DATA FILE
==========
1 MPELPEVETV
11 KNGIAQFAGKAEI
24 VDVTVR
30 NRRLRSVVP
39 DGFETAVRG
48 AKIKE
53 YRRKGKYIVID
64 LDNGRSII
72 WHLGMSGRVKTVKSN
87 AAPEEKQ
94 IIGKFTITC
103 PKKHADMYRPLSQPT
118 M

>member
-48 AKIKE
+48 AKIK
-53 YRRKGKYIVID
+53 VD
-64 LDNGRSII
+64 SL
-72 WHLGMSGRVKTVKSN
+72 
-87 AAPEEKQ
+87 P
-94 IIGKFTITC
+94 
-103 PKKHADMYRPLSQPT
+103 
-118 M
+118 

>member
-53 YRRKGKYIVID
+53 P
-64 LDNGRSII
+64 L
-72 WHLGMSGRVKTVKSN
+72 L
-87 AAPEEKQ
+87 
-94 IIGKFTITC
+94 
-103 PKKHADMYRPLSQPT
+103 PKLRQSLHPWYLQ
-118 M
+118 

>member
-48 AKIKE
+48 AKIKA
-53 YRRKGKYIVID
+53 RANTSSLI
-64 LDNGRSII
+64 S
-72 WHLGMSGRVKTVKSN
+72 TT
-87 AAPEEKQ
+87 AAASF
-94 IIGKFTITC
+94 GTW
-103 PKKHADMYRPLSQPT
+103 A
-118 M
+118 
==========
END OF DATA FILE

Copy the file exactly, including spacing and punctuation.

1 MPELPEVETV
11 KNGIAQFAGKAEI
24 VDVTVR
30 NRRLRSVVP
39 DGFETAVRG
48 AKIKE
53 YRRKGKYIVID
64 LDNGRSII
72 WHLGMSGRVKTVKSN
87 AAPEEKQ
94 IIGKFTITC
103 PKKHADMYRPLSQPT
118 M

>member
-48 AKIKE
+48 AKIK
-53 YRRKGKYIVID
+53 VD
-64 LDNGRSII
+64 SL
-72 WHLGMSGRVKTVKSN
+72 
-87 AAPEEKQ
+87 P
-94 IIGKFTITC
+94 
-103 PKKHADMYRPLSQPT
+103 
-118 M
+118 

>member
-53 YRRKGKYIVID
+53 P
-64 LDNGRSII
+64 L
-72 WHLGMSGRVKTVKSN
+72 L
-87 AAPEEKQ
+87 
-94 IIGKFTITC
+94 
-103 PKKHADMYRPLSQPT
+103 PKLRQSLHPWYLQ
-118 M
+118 

>member
-48 AKIKE
+48 AKIKA
-53 YRRKGKYIVID
+53 RANTSSLI
-64 LDNGRSII
+64 S
-72 WHLGMSGRVKTVKSN
+72 TT
-87 AAPEEKQ
+87 AAASF
-94 IIGKFTITC
+94 GTW
-103 PKKHADMYRPLSQPT
+103 A
-118 M
+118 